3-IN-1: MEETING THE NEEDS OF PATIENTS, RESIDENTS, AND THE INSTITUTION DURING HOSPITAL DISCHARGE

Emily Mallin, MD, SFHM1, Lise Harper, MD2, Christina Bergin, MD, FHM 3, 1University of Arizona College of Medicine - Phoenix; 2Banner University Medical Center; 3University of Arizona College of Medicine - Phoenix Internal Medicine Residency Program, Tempe, AZ

Meeting: Hospital Medicine 2018; April 8-11; Orlando, Fla.

Abstract number: 322

Categories: Hospital Medicine 2018, Innovations, Transitions of Care

Keywords: , ,

Background: High quality discharges improve patients’ health outcomes and experience and are a vital component of resident education. Our internal medicine residency program has had challenges in sustaining our efforts to improve discharge planning and in providing resident feedback on the process. Furthermore, despite access to “big data”, many residency programs struggle to find meaningful and relevant feedback that reflects individual resident performance. Specific feedback on patient interactions is highly desired by residents, impacts patient experience, and fulfills important ACGME educational requirements, yet is time-intensive and often inconsistent.

Purpose: The purpose of our innovation is to improve patient experience and resident performance feedback through the lens of education around transitions of care by leveraging institutional support around observation and feedback.

Description: Our health system has provided resources aimed at improving patient experience including instructional videos, written materials, and individual observation and feedback on patient interactions. Just prior to the start of a ward rotation, residents watch short customized portions of the instructional video highlighting physician behaviors that can positively impact patient and family member understanding of illness and home care. Each week of the rotation, team members from the Patient Experience (PX) team join rounds with a different ward team in order to make several assessments of each resident over time. Throughout the week, PX team members observe and assess residents’ utilization and delivery of the specific behaviors using a standardized feedback tool we created based on the perspective of the patient. The observers provide residents with individualized verbal and written feedback based on observation and patient input. This information is then shared with the attending physician in order to monitor for sustained improvement in future patient interactions.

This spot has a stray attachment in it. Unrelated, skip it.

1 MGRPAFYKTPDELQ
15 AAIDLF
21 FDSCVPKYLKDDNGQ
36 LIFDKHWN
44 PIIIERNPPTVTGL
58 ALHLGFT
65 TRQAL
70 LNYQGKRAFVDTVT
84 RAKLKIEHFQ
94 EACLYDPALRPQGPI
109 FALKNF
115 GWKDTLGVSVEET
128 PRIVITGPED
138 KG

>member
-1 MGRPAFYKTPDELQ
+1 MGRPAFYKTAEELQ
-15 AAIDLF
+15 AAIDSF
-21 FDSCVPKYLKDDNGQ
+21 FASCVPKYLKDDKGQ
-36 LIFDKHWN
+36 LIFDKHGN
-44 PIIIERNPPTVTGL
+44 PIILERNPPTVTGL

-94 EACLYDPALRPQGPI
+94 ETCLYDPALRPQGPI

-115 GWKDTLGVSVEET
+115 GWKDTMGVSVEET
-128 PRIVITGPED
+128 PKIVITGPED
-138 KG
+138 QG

Conclusions: Leveraging institutional resources to enhance patient experience offers our program three successes in one by 1) facilitating resident education through meaningful real-time feedback in the vital area of transitions of care, 2) meeting patient needs for enhanced discharge education, and 3) improving institutional patient experience scores. This type of program requires strong resident engagement and collaboration between the patient experience team and the residency program. Resident physicians highly rate the value of immediate and targeted feedback in this setting. Institutional support, partnership and shared priorities allow for the necessary resources to achieve our goal of timely and efficient feedback to residents and ultimately to improved patient outcomes and experience.

To cite this abstract:

Mallin, E; Harper, L; Bergin, CR. 3-IN-1: MEETING THE NEEDS OF PATIENTS, RESIDENTS, AND THE INSTITUTION DURING HOSPITAL DISCHARGE. Abstract published at Hospital Medicine 2018; April 8-11; Orlando, Fla. Abstract 322. https://www.shmabstracts.com/abstract/3-in-1-meeting-the-needs-of-patients-residents-and-the-institution-during-hospital-discharge/. Accessed July 16, 2019.

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